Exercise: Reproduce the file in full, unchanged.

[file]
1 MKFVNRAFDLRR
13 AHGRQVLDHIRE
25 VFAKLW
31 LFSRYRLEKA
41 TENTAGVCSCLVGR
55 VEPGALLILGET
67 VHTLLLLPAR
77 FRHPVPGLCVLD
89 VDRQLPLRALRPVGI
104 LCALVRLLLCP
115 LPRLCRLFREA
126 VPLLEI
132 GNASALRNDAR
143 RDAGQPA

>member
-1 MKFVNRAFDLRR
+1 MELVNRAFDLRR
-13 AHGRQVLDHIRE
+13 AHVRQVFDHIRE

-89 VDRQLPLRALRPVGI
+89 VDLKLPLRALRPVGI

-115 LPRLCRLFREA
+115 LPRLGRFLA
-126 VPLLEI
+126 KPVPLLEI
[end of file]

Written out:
1 MKFVNRAFDLRR
13 AHGRQVLDHIRE
25 VFAKLW
31 LFSRYRLEKA
41 TENTAGVCSCLVGR
55 VEPGALLILGET
67 VHTLLLLPAR
77 FRHPVPGLCVLD
89 VDRQLPLRALRPVGI
104 LCALVRLLLCP
115 LPRLCRLFREA
126 VPLLEI
132 GNASALRNDAR
143 RDAGQPA

>member
-1 MKFVNRAFDLRR
+1 MELVNRAFDLRR
-13 AHGRQVLDHIRE
+13 AHVRQVFDHIRE

-89 VDRQLPLRALRPVGI
+89 VDLKLPLRALRPVGI

-115 LPRLCRLFREA
+115 LPRLGRFLA
-126 VPLLEI
+126 KPVPLLEI